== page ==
You don’t have to be perfect, but the majority of what you eat should be real food. These are things your great-grandmother would recognize as food. It’s a polarized subject and I don’t want to proselytize about diet. I’m an omnivore; I mostly eat plants and I am trying to reduce my animal intake for environmental reasons. I do consume dairy, eggs, fish and seafood. You can certainly obtain the results I got while eating more or less meat than I did and you could do well as a vegetarian, pescatarian, or vegan. Those choices are up to you. Just make sure that most of what you consume is minimally processed, as close to the source as possible, and close to whole as you can get. For me, this includes a wide range of vegetables and fruit, olive oil and sometimes butter, eggs, some grains (usually whole grains), legumes and pulses (big fan!), chicken, fish, shellfish, beef (rarely), and pork (rarely). I should note that I experimented with vegetarianism during the 10 week period and ate no meat for 45 days and had consistent results. Experimenting with vegetarianism, or even just reducing your meat intake to a few times a week, can really help you see plants in a whole new light.
I don’t like to weigh or measure food, but if you don’t eat enough protein while losing weight, particularly if you don’t do strength training, you will lose muscle mass along with fat. And this is a very bad thing. As my doctor put it, muscle mass is “money in the bank”. As we age, we naturally lose muscle mass anyway. Losing muscle mass is associated with a wide range of problems as we grow older. Whether or not muscle can be gained while fat is lost is a subject of vigorous debate, but at the very least muscle mass can be preserved while fat is lost by strength training and eating enough protein. My rule of thumb is to make the protein the centerpiece of the dish. Vegetables and fruit can be eaten liberally because they are high in nutrients and low in calories, but among the higher calorie macronutrients (to also include fat and carbohydrate), protein should take priority. Examples include meat and dairy (if you are including them), beans and legumes, nuts and seeds, and tofu, tempeh and seitan.
Reduced Meal Frequency
You can call it Intermittent Fasting, Reduced Meal Frequency, Compressed Eating Window, or whatever you want. But the idea here is to not eat all the time. Sounds radical, right? There are many other benefits associated with this particular behavior than just weight loss, so if it’s something you are considering, you should look into it. I would also stress that reducing your meal frequency is by no means required for weight loss. But given that it DOES have other benefits, and one of its main strengths in the context of weight loss is hunger management, it seemed like a no-brainer. I was eating three (unmeasured) meals and at least one (unmeasured) snack before. I reduced this down to two, worked towards making one of them a large, unrestricted feed, and the other a smaller, early dinner. The grand goal was OMAD (One Meal a Day) but I never achieved it. But when I did consistently take one large meal and shortly after one small one, this is when the weight came off rapidly. Under the plan, “lunch” came at about 11:00, then noon, then 1:00 and so on until I was eating my first meal around 3:00 PM. It took me a few weeks to get used to this. This lunch would be as large as I wanted and almost always included a good protein source, lots of vegetables, and lots of fruit. Dinner would be a smaller version of lunch at 5:00 or 6:00. No snacks. Once I got used to it, this was fairly easy.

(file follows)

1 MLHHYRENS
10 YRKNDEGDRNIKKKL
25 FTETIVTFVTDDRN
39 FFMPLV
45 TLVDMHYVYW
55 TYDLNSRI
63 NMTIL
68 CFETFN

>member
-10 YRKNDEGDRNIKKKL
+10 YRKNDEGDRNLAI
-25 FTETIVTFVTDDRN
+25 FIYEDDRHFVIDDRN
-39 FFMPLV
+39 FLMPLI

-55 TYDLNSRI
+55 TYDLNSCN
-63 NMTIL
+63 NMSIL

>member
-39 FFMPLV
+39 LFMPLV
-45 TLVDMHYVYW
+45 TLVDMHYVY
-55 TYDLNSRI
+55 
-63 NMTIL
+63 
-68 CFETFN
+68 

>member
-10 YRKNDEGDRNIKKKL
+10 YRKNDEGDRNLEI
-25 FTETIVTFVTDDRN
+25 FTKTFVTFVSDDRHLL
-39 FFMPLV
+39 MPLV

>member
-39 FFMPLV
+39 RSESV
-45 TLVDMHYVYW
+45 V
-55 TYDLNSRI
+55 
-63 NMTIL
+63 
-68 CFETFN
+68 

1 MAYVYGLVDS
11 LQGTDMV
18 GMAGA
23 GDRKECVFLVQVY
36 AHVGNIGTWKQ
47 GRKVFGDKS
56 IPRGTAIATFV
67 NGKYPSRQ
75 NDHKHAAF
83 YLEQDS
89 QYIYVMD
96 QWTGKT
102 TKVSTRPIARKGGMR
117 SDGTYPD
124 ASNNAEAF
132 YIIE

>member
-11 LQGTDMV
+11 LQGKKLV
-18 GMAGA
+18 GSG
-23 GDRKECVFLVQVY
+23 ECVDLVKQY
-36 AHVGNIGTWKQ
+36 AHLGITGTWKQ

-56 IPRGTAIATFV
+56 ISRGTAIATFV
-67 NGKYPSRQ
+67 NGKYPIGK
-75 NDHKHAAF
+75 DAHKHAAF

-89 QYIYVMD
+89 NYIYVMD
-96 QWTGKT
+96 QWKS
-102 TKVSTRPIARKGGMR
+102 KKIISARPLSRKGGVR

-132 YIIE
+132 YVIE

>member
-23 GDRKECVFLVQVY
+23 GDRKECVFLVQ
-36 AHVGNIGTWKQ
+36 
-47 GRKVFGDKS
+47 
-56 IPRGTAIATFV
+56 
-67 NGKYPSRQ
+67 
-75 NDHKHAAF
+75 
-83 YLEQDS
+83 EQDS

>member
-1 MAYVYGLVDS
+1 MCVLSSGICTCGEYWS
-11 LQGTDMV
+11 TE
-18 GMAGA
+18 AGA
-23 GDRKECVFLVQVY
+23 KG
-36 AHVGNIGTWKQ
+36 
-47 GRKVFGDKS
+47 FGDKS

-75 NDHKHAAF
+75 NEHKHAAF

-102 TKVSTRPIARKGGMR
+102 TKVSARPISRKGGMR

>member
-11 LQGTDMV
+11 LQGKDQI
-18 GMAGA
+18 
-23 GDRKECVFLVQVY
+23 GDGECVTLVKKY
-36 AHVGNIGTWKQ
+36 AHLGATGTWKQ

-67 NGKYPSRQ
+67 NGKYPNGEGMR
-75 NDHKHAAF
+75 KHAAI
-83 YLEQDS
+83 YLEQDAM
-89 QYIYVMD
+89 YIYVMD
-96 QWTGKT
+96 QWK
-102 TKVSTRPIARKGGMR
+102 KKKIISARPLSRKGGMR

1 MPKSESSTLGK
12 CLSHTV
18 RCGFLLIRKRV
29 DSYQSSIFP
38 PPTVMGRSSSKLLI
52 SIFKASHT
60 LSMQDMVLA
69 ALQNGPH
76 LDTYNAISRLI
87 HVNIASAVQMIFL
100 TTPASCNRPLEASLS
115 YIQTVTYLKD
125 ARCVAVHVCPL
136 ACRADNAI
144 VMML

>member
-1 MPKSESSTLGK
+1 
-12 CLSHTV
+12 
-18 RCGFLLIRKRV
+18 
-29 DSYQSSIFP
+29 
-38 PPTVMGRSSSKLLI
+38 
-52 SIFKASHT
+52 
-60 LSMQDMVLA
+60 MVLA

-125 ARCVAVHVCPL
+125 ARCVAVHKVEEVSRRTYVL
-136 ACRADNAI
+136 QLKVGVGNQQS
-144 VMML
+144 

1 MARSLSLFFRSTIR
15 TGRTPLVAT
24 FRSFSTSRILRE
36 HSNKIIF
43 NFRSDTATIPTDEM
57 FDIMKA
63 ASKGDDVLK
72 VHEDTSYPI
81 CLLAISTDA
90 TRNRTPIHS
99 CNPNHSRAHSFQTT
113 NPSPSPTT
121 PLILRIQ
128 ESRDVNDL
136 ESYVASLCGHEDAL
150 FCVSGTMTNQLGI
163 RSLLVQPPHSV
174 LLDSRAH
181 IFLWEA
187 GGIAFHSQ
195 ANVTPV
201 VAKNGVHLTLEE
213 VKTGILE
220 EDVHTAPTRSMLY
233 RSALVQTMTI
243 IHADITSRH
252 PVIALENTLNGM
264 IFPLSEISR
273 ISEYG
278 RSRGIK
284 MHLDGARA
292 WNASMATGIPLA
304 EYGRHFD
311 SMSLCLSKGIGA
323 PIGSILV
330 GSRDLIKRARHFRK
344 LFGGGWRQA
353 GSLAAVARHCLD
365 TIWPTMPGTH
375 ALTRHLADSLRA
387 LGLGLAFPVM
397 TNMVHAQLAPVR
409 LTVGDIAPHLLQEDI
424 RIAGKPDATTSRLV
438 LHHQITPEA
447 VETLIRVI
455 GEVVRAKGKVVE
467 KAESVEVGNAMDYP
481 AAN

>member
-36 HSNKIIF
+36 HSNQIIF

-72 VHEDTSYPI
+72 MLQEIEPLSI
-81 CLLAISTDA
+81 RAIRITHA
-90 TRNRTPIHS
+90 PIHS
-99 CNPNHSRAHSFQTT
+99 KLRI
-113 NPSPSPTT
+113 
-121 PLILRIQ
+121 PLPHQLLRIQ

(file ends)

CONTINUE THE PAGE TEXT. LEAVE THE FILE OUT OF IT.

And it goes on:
Standard strength training for me is 2 or 3 sets of body-weight push, pull and squats per day, each set taken 2-3 repetitions short of failure. At the age of 57, mobility, flexibility and joint health are highly important, so I do most of my work on gymnastics rings or similar suspension trainers. I also work hard to keep my range of motion complete and my technique good. This for me is the gold standard for building and maintaining muscle mass. In addition to strength training, when I started the diet I made sure to get at least 10,000 steps a day, using the Google Fit app on my phone. Once my weight loss plateaued (to be discussed next), I tweaked both the workout strategy and the step goal.